California Landmark Cases on Adverse Possession
The elements necessary to establish title by adverse possession are:
(1) tax payments, (2) actual possession which is (3) open and notorious, (4) continuous and uninterrupted for five years, (5) hostile and adverse to the true owner's title, and (6) under either color of title or claim of right. The party asserting title by adverse possession has the burden of proving affirmatively each one of these elements." (California Maryland Funding, Inc. v. Lowe (1995) 37 Cal.App.4th 1798, 1803.)
A complaint seeking to quiet title based on adverse possession "shall allege the specific facts constituting the adverse possession." (Code Civ. Proc., 761.020, subd. (b).)
"Such possession cannot be made out by inference, but only by clear and positive proof." (Kraus v. Griswold (1965) 232 Cal.App.2d 698, 709.)
In Estate of Williams (1977) 73 Cal.App.3d 141, 147, the court addressed color of title as follows:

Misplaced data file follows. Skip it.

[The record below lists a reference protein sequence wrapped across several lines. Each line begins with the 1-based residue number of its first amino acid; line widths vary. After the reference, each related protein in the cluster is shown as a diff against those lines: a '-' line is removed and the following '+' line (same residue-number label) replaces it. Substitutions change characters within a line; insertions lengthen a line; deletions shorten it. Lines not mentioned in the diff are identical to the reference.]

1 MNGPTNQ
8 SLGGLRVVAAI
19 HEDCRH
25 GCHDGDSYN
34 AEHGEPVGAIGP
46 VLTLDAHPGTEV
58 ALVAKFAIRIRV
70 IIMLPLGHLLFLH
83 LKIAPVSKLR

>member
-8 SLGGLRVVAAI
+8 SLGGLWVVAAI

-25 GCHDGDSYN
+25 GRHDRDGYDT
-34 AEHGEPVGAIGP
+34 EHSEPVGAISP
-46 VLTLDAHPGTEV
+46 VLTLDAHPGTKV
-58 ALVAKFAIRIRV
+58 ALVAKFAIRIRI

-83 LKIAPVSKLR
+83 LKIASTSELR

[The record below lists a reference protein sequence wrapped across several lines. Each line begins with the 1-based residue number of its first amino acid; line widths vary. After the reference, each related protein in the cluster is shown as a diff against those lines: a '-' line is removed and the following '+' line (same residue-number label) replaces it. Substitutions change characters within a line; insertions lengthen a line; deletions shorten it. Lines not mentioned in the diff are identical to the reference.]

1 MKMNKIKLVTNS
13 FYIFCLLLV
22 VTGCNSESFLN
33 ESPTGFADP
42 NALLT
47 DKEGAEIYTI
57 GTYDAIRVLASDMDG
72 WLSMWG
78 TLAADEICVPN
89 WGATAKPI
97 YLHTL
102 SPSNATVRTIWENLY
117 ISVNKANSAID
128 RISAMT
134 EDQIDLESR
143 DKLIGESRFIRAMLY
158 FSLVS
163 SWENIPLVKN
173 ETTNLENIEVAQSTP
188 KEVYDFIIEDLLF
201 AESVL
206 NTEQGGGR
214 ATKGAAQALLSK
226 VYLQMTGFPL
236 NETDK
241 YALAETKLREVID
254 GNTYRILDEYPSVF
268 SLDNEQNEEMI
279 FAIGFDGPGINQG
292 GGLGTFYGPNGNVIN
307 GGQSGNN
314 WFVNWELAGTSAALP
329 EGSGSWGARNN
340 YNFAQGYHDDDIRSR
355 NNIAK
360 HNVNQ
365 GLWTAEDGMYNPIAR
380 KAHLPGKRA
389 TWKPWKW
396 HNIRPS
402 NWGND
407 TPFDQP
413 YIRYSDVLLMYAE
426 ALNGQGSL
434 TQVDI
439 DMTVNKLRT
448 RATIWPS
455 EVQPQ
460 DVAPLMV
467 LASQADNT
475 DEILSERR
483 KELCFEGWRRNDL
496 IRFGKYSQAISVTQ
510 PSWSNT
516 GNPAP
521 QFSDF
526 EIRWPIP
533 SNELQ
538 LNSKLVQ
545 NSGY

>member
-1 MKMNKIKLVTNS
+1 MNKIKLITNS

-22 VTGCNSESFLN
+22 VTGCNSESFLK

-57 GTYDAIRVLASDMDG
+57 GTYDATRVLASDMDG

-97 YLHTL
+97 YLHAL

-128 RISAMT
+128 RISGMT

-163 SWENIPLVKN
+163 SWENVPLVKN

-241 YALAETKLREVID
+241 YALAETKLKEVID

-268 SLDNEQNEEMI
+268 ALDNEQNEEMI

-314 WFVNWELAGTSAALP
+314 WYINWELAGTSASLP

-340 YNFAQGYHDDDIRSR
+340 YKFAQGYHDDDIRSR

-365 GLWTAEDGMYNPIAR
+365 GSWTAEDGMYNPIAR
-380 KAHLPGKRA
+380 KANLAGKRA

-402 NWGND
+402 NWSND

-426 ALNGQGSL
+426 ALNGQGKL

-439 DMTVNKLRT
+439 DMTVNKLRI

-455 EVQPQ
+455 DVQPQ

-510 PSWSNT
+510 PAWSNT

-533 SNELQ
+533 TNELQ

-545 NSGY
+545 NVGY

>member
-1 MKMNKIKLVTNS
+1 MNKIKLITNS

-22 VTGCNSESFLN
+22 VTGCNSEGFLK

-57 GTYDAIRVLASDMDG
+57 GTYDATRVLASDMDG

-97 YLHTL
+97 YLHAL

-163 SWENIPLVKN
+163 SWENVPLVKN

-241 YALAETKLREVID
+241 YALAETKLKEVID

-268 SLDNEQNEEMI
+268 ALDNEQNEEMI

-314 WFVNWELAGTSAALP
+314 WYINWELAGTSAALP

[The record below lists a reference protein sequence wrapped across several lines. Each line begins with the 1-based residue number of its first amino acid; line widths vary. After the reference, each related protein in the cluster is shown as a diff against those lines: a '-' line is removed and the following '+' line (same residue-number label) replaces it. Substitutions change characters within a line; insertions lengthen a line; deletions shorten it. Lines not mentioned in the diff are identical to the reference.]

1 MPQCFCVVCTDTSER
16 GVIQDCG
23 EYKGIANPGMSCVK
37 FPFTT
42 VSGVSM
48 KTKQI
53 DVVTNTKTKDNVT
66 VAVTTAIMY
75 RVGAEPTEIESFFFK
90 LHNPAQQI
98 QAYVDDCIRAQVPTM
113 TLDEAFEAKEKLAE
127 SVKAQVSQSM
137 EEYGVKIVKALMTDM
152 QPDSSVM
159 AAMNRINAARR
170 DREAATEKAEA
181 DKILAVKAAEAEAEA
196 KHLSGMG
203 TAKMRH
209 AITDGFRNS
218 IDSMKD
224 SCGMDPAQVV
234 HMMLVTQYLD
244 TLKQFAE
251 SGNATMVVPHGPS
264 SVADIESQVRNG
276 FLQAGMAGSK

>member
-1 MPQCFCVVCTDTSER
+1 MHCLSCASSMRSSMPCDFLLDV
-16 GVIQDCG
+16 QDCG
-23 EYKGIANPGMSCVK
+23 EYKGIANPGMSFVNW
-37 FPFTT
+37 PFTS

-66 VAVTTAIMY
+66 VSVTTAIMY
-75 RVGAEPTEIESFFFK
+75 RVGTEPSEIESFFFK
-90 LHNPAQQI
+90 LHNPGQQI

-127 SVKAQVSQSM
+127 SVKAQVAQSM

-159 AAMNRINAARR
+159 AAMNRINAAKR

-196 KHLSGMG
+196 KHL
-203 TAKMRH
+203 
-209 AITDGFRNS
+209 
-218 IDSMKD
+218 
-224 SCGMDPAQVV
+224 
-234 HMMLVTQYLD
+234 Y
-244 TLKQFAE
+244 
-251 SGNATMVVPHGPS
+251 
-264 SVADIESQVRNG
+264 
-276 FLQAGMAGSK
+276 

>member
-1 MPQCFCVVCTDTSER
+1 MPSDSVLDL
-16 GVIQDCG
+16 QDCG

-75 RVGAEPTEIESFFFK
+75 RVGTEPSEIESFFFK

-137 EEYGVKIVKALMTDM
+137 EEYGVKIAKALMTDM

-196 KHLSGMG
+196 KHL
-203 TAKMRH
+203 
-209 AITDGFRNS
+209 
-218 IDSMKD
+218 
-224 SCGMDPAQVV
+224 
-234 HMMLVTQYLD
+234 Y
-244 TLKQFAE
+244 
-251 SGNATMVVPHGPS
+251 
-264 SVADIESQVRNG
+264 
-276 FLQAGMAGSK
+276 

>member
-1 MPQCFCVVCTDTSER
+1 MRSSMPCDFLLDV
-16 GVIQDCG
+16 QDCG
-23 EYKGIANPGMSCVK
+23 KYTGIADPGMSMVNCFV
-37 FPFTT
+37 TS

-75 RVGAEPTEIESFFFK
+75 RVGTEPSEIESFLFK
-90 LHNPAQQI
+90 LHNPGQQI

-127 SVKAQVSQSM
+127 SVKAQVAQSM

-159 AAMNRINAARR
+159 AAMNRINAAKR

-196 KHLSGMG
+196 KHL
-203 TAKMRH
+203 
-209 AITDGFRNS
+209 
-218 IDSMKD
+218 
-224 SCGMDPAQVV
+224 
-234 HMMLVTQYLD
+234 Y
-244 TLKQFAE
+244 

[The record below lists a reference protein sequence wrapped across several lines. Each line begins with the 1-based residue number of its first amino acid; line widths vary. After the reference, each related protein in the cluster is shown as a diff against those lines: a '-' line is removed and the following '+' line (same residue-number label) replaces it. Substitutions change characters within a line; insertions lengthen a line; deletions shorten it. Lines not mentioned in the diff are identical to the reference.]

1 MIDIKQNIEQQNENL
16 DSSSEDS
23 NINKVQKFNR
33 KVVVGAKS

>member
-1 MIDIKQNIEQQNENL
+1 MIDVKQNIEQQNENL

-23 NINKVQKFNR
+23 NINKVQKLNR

"The element of 'color of title,' as a part of proving adverse possession, has been described as 'founded on a written instrument, judgment or decree, purporting to convey the land, but for some reason defective. The possessor has what appears to be title, and, if he is in good faith, is protected. This is so even though the instrument is void on its face. . Color of title is received in evidence for the purpose of showing that the title is adverse and it therefore dispenses with other proof of hostile or adverse claim.' . The good faith of the occupant, in relying on a defective instrument, is a crucial element to establishing adverse possession based upon color of title."